An article in the Jan. 24 Business section incorrectly said Deputy Treasury Secretary Kenneth Dam announced his departure. Dam is widely expected to be leaving, but no such annoucement has been made. (Published 1/26/03)
R. Glenn Hubbard, chairman of the president's Council of Economic Advisers, is preparing to leave the White House, although no date has been set for his departure.
Hubbard, the architect of President Bush's $364 billion proposal to slash taxes on investment dividends, was widely seen as a rising star in Washington. But according to sources inside and close to the administration, the Columbia University economist was turned down in recent days for the position of deputy Treasury secretary, the post he really wanted. The current deputy, Kenneth W. Dam, has announced his departure.
Responding to a report of his departure in Thursday's Wall Street Journal, Hubbard told reporters in Philadelphia yesterday, "At some point I will [leave], but I don't want to comment on the specific times. But obviously at some point -- I'm not a lifer."
Hubbard's wife and two young sons have continued to live in New York since Hubbard joined the White House economic team. His wife, Constance Pond, acknowledged the strain that the commute has placed on the family. But, she stressed, Hubbard has not said when he would be returning to New York.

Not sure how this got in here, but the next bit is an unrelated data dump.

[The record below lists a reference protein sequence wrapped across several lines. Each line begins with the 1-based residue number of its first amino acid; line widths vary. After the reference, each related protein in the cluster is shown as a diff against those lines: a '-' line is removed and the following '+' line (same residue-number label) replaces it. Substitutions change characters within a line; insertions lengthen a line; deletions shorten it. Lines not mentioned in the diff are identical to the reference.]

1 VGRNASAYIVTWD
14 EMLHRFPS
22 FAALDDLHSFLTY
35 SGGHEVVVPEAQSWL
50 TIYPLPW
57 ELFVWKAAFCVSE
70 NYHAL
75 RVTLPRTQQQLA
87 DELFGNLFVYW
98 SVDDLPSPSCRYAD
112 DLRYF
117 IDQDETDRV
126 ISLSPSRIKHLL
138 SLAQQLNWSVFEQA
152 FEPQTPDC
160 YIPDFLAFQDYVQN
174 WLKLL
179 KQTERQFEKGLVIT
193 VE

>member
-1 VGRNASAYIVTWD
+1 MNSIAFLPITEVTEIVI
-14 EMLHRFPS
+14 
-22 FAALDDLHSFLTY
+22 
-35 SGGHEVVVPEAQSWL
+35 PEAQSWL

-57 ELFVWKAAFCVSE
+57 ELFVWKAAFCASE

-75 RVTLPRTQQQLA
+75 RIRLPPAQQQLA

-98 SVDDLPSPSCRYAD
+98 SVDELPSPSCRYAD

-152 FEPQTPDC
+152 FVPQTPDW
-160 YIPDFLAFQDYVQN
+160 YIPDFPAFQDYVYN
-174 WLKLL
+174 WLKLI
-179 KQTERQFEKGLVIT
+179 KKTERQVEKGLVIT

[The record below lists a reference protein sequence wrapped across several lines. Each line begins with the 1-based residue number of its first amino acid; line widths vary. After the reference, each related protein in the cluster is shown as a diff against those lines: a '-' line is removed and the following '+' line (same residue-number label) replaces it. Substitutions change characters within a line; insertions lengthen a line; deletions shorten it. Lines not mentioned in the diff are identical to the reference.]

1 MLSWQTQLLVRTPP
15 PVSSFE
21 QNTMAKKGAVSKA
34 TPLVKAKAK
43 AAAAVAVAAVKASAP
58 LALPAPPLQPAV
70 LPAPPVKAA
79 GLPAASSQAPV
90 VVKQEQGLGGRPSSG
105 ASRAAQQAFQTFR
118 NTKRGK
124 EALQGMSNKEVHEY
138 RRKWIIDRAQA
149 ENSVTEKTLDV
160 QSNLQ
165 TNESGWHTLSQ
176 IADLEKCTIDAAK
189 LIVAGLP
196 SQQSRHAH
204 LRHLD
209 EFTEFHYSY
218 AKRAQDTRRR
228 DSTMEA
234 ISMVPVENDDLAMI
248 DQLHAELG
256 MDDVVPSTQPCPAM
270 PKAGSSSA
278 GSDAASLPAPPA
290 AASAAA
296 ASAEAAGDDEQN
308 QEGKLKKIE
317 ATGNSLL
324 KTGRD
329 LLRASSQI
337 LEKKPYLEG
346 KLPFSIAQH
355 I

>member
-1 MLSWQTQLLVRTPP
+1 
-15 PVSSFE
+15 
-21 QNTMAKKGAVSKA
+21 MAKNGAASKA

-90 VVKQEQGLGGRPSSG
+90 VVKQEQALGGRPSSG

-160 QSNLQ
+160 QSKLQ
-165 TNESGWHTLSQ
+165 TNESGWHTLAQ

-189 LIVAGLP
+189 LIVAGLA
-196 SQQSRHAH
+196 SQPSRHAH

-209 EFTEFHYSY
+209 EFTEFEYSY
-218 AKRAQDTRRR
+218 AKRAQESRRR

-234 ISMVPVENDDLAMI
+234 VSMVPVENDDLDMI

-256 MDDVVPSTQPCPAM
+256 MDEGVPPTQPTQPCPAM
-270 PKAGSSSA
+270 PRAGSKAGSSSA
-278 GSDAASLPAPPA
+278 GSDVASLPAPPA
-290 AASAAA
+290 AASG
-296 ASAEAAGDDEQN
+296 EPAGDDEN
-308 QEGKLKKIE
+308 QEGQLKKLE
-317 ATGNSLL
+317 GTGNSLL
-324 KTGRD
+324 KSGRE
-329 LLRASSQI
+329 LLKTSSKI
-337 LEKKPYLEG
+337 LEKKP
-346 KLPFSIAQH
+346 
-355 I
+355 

It will probably not be too much longer, however. In recent days, senior White House officials have been interviewing Hubbard's apparent successor, N. Gregory Mankiw, a Harvard University economist. Like Hubbard, Mankiw is regarded as something of a wunderkind in economic circles and is the author of a noted economics textbook.
Mankiw is a protege of Martin S. Feldstein, an elder statesman among conservative economists who has strongly influenced Bush's economic policies. Critics of those policies have cited both Mankiw's and Hubbard's textbooks to counter administration claims that the growing federal budget deficit will do little harm to the economy.
Sources close to Hubbard caution that it is not yet certain where Hubbard will go.
Peter R. Fisher, undersecretary of the Treasury for domestic finance, is hoping to take charge of the New York Federal Reserve Bank, possibly leaving open a top spot at Treasury for Hubbard, who has been eager to take a senior policymaking position. But some Hubbard confidants said he would regard the undersecretary position as a demotion from his current post. For months, they added, Hubbard has been telling White House officials that he would have to leave Washington to rejoin his family.
After seeing the Wall Street Journal report, White House budget director Mitchell E. Daniels Jr. told the C-SPAN cable television network, "Like me and a few others in this administration, his family is still . . . in New York, and he and I have talked many times about how wearisome it is to be away from the family as much as that."